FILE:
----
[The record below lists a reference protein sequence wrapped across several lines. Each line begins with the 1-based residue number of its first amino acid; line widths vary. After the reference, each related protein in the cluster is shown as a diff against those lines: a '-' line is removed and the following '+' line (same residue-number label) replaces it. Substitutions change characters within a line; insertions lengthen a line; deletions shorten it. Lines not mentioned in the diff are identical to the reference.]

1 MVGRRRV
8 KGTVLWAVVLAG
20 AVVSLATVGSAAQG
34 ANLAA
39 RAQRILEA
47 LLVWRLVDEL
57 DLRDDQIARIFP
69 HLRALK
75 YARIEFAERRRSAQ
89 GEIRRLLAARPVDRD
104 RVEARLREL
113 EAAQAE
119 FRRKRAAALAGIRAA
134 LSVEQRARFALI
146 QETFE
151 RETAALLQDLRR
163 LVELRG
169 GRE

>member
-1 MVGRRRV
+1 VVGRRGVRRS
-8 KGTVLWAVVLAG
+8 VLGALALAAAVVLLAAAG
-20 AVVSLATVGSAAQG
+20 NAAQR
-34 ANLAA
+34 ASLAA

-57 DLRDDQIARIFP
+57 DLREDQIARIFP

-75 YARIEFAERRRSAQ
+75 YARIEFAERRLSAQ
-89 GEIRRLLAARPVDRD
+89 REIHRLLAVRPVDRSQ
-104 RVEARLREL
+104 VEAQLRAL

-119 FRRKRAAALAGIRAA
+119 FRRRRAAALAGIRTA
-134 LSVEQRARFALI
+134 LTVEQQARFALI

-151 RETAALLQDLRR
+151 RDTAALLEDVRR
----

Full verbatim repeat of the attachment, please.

[The record below lists a reference protein sequence wrapped across several lines. Each line begins with the 1-based residue number of its first amino acid; line widths vary. After the reference, each related protein in the cluster is shown as a diff against those lines: a '-' line is removed and the following '+' line (same residue-number label) replaces it. Substitutions change characters within a line; insertions lengthen a line; deletions shorten it. Lines not mentioned in the diff are identical to the reference.]

1 MVGRRRV
8 KGTVLWAVVLAG
20 AVVSLATVGSAAQG
34 ANLAA
39 RAQRILEA
47 LLVWRLVDEL
57 DLRDDQIARIFP
69 HLRALK
75 YARIEFAERRRSAQ
89 GEIRRLLAARPVDRD
104 RVEARLREL
113 EAAQAE
119 FRRKRAAALAGIRAA
134 LSVEQRARFALI
146 QETFE
151 RETAALLQDLRR
163 LVELRG
169 GRE

>member
-1 MVGRRRV
+1 VVGRRGVRRS
-8 KGTVLWAVVLAG
+8 VLGALALAAAVVLLAAAG
-20 AVVSLATVGSAAQG
+20 NAAQR
-34 ANLAA
+34 ASLAA

-57 DLRDDQIARIFP
+57 DLREDQIARIFP

-75 YARIEFAERRRSAQ
+75 YARIEFAERRLSAQ
-89 GEIRRLLAARPVDRD
+89 REIHRLLAVRPVDRSQ
-104 RVEARLREL
+104 VEAQLRAL

-119 FRRKRAAALAGIRAA
+119 FRRRRAAALAGIRTA
-134 LSVEQRARFALI
+134 LTVEQQARFALI

-151 RETAALLQDLRR
+151 RDTAALLEDVRR